An huge undersea volcano erupted about 65km (40 miles) from the capital of Tonga yesterday, sending large currents and prompting tsunami advisories across the South Pacific and the US. People were forced to flee their homes in the Pacific island nation while streets and buildings flooded, as tsunami waves crashed into Tonga’s main island of Tongatapu.
A tsunami advisory was issued for the west coast of the US, the National Weather Service’s tsunami warning centre confirmed. The alert covers areas stretching from southern California to Alaska and also warned of up to 1m waves along the Washington and Oregon coast. A sonic boom could be heard as far away as Alaska.
Last night experts said the situation was improving. Dave Snider, the tsunami warning coordinator for the National Tsunami Warning Center in Palmer, Alaska, said he anticipated the tsunami situation in the US and elsewhere to continue improving.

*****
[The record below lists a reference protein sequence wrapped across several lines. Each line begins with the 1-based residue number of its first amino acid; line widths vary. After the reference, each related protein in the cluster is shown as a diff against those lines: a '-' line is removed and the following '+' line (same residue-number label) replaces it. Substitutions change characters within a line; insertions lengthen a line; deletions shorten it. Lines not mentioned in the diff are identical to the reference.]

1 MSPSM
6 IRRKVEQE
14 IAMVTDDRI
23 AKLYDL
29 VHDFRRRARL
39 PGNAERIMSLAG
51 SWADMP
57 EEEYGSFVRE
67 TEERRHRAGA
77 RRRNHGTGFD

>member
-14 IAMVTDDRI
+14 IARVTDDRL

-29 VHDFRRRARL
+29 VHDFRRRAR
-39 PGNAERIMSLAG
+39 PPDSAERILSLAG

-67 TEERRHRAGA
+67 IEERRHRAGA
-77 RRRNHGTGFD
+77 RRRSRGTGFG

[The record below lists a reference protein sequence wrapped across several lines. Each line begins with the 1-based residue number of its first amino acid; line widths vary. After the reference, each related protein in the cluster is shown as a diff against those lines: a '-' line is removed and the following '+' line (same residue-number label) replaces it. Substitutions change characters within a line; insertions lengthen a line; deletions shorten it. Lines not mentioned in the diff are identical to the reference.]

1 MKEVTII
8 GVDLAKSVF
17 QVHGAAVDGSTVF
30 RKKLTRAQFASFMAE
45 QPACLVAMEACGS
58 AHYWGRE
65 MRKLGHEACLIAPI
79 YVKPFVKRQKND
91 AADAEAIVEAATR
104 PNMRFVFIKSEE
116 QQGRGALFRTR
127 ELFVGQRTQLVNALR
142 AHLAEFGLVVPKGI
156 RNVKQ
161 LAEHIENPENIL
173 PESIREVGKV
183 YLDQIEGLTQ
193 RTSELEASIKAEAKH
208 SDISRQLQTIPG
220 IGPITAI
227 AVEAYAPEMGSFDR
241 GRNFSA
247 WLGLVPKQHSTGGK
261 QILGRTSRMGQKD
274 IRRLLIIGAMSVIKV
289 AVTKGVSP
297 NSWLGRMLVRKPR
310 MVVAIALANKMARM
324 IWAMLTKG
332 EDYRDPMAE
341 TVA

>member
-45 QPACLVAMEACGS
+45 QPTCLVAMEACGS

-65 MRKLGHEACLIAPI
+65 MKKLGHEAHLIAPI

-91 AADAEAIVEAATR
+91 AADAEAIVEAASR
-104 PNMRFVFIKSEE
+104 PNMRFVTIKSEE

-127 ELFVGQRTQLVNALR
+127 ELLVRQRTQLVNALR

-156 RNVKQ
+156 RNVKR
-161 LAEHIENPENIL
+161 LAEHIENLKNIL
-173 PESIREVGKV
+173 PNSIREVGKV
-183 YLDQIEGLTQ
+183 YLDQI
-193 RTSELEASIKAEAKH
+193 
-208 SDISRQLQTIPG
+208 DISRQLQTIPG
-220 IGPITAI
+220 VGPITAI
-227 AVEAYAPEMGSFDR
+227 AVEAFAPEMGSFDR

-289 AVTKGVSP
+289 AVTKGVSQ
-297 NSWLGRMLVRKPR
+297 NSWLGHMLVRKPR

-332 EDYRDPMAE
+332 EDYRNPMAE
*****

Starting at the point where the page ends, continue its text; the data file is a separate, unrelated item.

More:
An advisory means that strong currents and dangerous waves are imminent and people should stay out of the water. New Zealand’s emergency management agency issued an advisory on tsunami activity for its north and east coasts stating that some parts of the nation could expect “strong and unusual currents and unpredictable surges at the shore following a large volcanic eruption”.
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